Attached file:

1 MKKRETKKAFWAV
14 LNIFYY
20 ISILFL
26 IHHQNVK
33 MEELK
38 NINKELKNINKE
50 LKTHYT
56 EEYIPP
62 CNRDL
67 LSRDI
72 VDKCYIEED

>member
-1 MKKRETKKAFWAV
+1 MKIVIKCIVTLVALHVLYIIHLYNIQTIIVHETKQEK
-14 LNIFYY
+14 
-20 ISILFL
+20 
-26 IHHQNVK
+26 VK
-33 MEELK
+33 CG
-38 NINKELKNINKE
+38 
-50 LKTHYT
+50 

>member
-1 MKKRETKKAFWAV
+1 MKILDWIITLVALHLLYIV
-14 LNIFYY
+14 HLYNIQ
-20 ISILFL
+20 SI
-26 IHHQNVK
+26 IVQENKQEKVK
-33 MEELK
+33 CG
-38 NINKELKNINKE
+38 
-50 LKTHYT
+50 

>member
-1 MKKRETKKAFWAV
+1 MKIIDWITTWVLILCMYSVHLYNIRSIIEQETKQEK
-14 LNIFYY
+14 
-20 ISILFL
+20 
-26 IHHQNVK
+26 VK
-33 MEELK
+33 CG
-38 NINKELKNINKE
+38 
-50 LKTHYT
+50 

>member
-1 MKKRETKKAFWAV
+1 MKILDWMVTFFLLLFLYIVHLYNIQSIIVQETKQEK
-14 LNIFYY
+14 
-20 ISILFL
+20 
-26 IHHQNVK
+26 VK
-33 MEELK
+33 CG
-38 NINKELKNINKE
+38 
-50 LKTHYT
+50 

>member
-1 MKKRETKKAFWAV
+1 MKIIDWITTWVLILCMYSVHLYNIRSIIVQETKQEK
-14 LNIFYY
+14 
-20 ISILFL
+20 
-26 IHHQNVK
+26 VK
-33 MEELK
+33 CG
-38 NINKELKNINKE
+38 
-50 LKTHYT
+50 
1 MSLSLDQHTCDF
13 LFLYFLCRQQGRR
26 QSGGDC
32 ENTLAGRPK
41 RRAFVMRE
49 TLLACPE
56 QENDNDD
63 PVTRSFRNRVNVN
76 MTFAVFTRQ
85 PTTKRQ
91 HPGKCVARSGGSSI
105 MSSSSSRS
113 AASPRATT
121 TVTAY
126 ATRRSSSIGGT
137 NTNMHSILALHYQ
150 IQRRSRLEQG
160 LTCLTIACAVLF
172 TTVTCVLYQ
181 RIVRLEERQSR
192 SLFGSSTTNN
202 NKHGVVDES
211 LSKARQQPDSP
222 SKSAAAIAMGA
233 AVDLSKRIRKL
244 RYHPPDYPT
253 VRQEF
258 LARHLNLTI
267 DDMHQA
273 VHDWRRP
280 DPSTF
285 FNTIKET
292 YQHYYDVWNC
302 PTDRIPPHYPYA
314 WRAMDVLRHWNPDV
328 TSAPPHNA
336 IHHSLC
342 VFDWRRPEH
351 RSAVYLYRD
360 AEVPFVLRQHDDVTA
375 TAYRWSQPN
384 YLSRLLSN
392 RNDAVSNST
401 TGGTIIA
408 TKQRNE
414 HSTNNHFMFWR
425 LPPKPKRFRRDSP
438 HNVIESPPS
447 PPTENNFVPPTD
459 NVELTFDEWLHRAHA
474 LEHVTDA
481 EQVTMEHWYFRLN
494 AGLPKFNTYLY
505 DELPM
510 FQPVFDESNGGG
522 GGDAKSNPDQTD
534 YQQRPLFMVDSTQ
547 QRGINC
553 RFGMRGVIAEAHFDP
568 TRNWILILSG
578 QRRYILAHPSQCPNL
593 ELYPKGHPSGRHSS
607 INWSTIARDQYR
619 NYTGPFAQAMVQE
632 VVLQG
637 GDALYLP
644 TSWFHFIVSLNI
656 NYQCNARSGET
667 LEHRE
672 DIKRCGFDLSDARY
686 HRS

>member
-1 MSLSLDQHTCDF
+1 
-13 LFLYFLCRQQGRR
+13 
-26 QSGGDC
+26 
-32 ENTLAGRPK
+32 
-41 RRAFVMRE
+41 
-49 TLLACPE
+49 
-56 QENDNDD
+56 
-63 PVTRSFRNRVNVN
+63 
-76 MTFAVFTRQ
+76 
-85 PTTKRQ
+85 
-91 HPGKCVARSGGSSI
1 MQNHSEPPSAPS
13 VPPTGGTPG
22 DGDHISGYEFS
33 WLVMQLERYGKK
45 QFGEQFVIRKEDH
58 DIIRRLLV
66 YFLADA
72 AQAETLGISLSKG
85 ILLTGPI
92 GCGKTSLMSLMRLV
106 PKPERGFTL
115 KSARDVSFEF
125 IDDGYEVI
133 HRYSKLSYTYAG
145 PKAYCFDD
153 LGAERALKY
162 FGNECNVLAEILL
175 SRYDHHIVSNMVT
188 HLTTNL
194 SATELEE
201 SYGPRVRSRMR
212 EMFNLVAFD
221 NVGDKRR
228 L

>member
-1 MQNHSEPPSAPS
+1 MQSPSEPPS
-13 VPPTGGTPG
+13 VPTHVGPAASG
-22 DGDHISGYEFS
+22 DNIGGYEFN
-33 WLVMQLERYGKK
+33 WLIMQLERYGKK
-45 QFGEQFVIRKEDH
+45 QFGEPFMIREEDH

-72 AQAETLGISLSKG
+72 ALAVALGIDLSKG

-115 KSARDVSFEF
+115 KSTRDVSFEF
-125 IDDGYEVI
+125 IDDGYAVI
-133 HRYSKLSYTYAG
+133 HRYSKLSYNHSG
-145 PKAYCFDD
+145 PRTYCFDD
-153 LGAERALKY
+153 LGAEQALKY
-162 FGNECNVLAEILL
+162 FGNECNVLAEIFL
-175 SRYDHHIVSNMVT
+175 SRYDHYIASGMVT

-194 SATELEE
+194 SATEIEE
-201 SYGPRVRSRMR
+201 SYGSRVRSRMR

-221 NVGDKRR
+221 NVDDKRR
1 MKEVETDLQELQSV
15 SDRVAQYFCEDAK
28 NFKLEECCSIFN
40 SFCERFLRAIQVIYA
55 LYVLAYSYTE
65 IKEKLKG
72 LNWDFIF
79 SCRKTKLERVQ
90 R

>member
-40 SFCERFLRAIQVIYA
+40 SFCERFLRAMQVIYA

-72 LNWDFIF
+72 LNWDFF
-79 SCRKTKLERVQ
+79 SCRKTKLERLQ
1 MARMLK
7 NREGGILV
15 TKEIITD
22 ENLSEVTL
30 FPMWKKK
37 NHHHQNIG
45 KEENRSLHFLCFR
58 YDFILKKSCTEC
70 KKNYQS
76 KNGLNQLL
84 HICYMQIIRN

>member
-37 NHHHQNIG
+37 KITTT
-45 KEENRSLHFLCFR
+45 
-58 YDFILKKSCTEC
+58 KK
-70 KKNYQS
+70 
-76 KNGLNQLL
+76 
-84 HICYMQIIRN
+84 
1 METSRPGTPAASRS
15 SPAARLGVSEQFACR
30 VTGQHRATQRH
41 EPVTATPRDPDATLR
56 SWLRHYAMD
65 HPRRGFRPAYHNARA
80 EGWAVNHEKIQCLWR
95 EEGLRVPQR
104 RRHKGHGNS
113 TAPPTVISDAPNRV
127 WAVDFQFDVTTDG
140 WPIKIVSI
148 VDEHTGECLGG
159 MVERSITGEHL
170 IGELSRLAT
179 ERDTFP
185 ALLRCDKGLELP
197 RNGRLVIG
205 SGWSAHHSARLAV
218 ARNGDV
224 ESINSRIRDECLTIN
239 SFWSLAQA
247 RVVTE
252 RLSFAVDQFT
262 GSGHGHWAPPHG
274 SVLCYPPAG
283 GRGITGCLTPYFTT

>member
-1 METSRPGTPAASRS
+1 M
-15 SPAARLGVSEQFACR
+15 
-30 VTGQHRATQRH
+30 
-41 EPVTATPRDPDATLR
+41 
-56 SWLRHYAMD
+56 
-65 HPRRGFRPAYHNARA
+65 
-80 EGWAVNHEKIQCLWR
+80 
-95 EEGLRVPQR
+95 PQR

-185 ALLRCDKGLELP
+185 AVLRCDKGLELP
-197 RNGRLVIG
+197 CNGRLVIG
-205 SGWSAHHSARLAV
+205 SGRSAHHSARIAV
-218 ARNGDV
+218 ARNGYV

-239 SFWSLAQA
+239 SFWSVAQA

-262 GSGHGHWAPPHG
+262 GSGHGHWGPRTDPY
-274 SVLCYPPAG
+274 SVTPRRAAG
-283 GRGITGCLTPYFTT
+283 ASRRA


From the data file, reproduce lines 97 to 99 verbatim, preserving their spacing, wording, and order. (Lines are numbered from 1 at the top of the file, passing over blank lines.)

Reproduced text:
91 HPGKCVARSGGSSI
105 MSSSSSRS
113 AASPRATT